MONROVIA, Montserrado – On Wednesday, May 1, the Liberia Electricity Corporation broke grounds in Schiefflin, Margibi for a US$31.8 million project to electrify communities along the Monrovia to Roberts International Airport corridor.
The project, titled Liberia Energy Efficiency and Access Project, is intended to expand electricity to 14,000 new customers and will see the construction of transmission lines from Paynesville to RIA.
Funded by the African Development Bank, the project is expected to be completed in December 2020 and will also see the construction of two new substations in Schiefflin and Harbel in Margibi, as well as the construction of medium and low voltage networks in communities along the RIA corridor.
Orison Amu, the AfDB country manager to Liberia, called on the contractors of the project to commence the project quickly to meet it 2020 deadline. He also cautioned the citizenry to help take good care of the project because according to they are the direct beneficiaries.
He added that the bank’s biggest project will be in the southeastern region, of which the Liberian government is also a financier.
In brief remarks, LEC’s chief executive officer Paschal Buckley warned that power theft could make LEC dysfunctional during the dry season, which was already happening in areas currently connected to the power grid. He said a steady supply of electricity brings happiness, prosperity, good education, and healthcare. However, Buckley called on citizens to avoid paying money to LEC employees for illegal connections.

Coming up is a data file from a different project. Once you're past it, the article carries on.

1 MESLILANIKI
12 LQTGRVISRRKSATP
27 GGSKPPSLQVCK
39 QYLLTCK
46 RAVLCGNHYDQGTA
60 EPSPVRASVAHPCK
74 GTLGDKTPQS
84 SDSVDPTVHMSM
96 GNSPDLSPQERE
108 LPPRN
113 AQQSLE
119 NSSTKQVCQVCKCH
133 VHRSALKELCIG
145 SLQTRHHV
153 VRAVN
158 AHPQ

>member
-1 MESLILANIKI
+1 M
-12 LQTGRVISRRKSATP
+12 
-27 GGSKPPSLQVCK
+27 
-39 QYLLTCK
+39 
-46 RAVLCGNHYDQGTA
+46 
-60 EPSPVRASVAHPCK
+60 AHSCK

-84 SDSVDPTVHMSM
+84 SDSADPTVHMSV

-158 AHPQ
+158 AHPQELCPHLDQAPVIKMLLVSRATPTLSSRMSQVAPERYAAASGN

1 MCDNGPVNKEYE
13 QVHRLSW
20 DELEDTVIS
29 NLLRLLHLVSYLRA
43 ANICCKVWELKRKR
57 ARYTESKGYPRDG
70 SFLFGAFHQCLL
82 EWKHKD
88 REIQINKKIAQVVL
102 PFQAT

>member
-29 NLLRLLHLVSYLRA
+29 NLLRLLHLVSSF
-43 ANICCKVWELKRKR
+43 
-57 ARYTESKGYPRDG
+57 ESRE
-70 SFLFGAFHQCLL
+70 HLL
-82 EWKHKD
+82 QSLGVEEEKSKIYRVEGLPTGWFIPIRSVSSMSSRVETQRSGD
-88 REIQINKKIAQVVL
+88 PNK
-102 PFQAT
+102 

He stressed that power theft is a serious economic crime to the entity, describing it as “economic sabotage.”
In 2018, John Ashley, LEC’s former chief executive officer, disclosed that the corporation was losing US$35 million annually to power theft.
In his last state of the nation address, President George Weah described power theft as economic sabotage.
On Tuesday, April 30, 2019, Weah submitted a bill to amend the penal code to add a new section, 15.88, labeling power theft a crime that sabotages the country’s development.
Also speaking at the ceremony was Theodorus Kaspes, who represented the European Union delegation to Liberia. He clarified that the E.U. had not contributed to the US$31.8 million for the project, but the E.U. and its member countries have been major donors to Liberia’s effort to ensure its citizens have a steady supply of electricity.
Kaspes drew attention to a new program the E.U. and the government were working on in the southeastern region of the country to connect communities to electricity.
Augustus J. Flomo, deputy minister for economic management at the Ministry of Finance and Development Planning, and Gesler E. Murray, Liberia’s lands, mines and energy minister, expressed the government’s gratitude and lauded the development partners for their support.
Featured photo by Zeze Ballah